HOW WOULD YOU SPEND $1 MILLION? 

Participatory budgeting: Real money. Real power. Real projects!

To more closely involve the community in how city capital funds are spent on the North Shore, I have brought participatory budgeting to Staten Island! This is a democratic process in which local residents directly decide how to spend $1 million of discretionary capital funds. 

2019-2020 PARTICIPATORY BUDGETING

Though the participatory budgeting process was suspended due to the COVID pandemic, Council Member Debi Rose allocated $750,000 in capital discretionary funds to five projects generated by North Shore residents as part of Participatory Budgeting. 

With Participatory Budgeting, residents submit ideas for capital projects during several months of community engagement both online and at in-person events. Those ideas are refined by volunteer delegates in consultation with city agencies. Generally, they are put on a ballot in April for all North Shore residents to directly decide over a 10-day period which projects are funded in the budget. This year, due to the pandemic, voting was suspended. 

 

“I know our delegates put a lot of work into this process, presenting several projects to improve education, parks, public safety and more” said Council Member Debi Rose. “Ultimately, these are taxpayer funds, and so I thought one of the best ways to allocate this money would be to fund projects submitted by residents themselves.”

 

The Participatory Budgeting projects that received funding in the Fiscal Year 2021 include the following:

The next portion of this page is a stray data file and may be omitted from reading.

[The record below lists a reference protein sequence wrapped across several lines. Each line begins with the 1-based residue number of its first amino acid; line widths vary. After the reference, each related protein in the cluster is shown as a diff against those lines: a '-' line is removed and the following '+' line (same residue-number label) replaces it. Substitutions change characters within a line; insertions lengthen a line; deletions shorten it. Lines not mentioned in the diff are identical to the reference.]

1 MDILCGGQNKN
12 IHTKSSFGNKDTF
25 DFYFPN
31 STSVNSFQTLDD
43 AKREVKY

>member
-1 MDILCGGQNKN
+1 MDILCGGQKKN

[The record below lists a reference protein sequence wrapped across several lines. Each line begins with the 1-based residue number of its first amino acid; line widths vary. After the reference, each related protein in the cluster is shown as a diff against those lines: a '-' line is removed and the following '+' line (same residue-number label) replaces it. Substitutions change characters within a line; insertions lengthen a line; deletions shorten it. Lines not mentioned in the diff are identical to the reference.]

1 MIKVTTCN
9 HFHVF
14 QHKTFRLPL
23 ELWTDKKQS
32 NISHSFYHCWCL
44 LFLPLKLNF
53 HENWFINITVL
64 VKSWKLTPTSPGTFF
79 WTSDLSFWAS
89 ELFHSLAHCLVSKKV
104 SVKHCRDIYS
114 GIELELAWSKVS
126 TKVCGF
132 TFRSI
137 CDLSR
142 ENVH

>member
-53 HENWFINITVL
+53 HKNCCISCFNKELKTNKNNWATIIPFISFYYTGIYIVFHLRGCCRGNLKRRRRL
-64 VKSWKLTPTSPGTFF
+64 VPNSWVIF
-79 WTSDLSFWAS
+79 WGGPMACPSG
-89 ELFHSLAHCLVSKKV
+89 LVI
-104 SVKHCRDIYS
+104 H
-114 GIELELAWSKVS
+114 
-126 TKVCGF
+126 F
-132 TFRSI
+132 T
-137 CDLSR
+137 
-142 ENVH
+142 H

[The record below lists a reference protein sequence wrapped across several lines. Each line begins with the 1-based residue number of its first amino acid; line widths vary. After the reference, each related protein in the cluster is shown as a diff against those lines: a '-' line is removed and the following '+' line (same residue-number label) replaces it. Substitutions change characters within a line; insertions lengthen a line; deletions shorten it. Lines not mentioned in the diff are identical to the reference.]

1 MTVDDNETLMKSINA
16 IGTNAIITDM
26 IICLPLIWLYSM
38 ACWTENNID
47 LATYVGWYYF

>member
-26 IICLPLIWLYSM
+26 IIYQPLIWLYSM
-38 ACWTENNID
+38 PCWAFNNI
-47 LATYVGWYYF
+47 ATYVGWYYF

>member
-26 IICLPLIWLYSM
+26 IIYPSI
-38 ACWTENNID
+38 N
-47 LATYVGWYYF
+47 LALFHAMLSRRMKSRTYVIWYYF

• Renovation of outdoor basketball court at the Richmond Terrace Houses, $320,000

  • Security cameras at Tompkinsville Park and Nicholas Estates, $144,000

  • Pure Water Filtration System at PS 45, $56,000 

  • Upgraded technology at Curtis High School, PS 19 and PS 68, $150,000*

  • Trail Restoration at Jones Woods Park, $80,000

 

"As a first time delegate in the participatory budgeting process, I got to see close up how important community input is to council members," said Neil Anastasio, who also serves as president of the Forest Regional Residents' Civic Association. "We had the opportunity to review dozens of projects that were all very worthy in our greater community. Out of that review, several projects were funded and I was able to successfully advocate for my neighborhood projects." 

 

*The technology funds are part of nearly $1 million of Council Member Debi Rose's allocations to North Shore schools. 


 
Results from 2018-2019 


•    Mobile STEM labs for PS 78, PS 20, Port Richmond HS, PS 18, PS16, PS 22, as well as a Disaster Preparedness Package for PS 22—$435,000. 

•    Real-time passenger bus arrival signs at approximately 6 to 7 locations on the North Shore—$200,000. 

•    Basketball court at Faber Park as part of the upcoming renovation of Faber Park—$300,000 toward a $1.24 million project.  

Any North Shore resident who is interested in serving as a delegate is encouraged to fill out this form to receive more information. Delegates volunteer a few hours each week until the spring to work on committees and review ideas submitted by neighbors and then work with city agencies to turn these ideas into ballot proposals. 
 

Results from 2017-2018

 

The people have spoken! The nearly 2,000 North Shore residents who cast ballots to decide how $1 million of city capital funds will be spent on the North Shore have chosen the following THREE projects:

 

  • Advanced School Learning Upgrades—installation and replacing MacBooks, laptop carts and printers at PS 16, PS 19, PS 44, PS 57, PS 74, IS 49 and Curtis High School.
     

  • North Shore District Libraries Technology Upgrade—laptops, kiosk, printers, new phone system, network equipment and WiFi upgrades at ALL North Shore Libraries: Port Richmond, St. George, West New Brighton, Stapleton and Mariners Harbor.
     

  • Renovation to the Mariners Harbor basketball court including repaving the court, new basketball post, hoops, backboards and bleachers

Participatory Budgeting is democracy in action. It works best when we all participate.


For more on how Participatory Budgeting works citywide, check out the City Council's Participatory Budgeting site